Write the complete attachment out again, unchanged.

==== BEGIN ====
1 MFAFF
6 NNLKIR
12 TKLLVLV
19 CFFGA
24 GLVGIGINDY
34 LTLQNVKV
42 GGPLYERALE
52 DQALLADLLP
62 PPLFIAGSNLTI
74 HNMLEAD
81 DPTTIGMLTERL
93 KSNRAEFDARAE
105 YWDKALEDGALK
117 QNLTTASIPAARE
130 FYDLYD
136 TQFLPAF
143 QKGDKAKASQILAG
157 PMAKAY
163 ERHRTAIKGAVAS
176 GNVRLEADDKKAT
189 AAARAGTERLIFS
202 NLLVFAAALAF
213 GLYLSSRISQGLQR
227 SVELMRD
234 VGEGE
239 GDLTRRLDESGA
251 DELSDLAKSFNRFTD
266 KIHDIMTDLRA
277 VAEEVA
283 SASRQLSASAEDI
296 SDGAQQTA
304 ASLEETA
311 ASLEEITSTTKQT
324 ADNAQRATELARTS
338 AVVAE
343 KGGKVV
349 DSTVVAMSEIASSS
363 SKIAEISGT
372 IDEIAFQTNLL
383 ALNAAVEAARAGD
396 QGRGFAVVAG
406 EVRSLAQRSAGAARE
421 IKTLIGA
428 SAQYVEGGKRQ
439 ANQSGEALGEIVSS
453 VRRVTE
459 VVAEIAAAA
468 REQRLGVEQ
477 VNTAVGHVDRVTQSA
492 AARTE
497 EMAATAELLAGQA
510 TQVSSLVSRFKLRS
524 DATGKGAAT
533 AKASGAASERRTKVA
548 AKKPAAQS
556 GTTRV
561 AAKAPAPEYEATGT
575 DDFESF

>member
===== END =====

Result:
1 MFAFF
6 NNLKIR
12 TKLLVLV
19 CFFGA
24 GLVGIGINDY
34 LTLQNVKV
42 GGPLYERALE
52 DQALLADLLP
62 PPLFIAGSNLTI
74 HNMLEAD
81 DPTTIGMLTERL
93 KSNRAEFDARAE
105 YWDKALEDGALK
117 QNLTTASIPAARE
130 FYDLYD
136 TQFLPAF
143 QKGDKAKASQILAG
157 PMAKAY
163 ERHRTAIKGAVAS
176 GNVRLEADDKKAT
189 AAARAGTERLIFS
202 NLLVFAAALAF
213 GLYLSSRISQGLQR
227 SVELMRD
234 VGEGE
239 GDLTRRLDESGA
251 DELSDLAKSFNRFTD
266 KIHDIMTDLRA
277 VAEEVA
283 SASRQLSASAEDI
296 SDGAQQTA
304 ASLEETA
311 ASLEEITSTTKQT
324 ADNAQRATELARTS
338 AVVAE
343 KGGKVV
349 DSTVVAMSEIASSS
363 SKIAEISGT
372 IDEIAFQTNLL
383 ALNAAVEAARAGD
396 QGRGFAVVAG
406 EVRSLAQRSAGAARE
421 IKTLIGA
428 SAQYVEGGKRQ
439 ANQSGEALGEIVSS
453 VRRVTE
459 VVAEIAAAA
468 REQRLGVEQ
477 VNTAVGHVDRVTQSA
492 AARTE
497 EMAATAELLAGQA
510 TQVSSLVSRFKLRS
524 DATGKGAAT
533 AKASGAASERRTKVA
548 AKKPAAQS
556 GTTRV
561 AAKAPAPEYEATGT
575 DDFESF

>member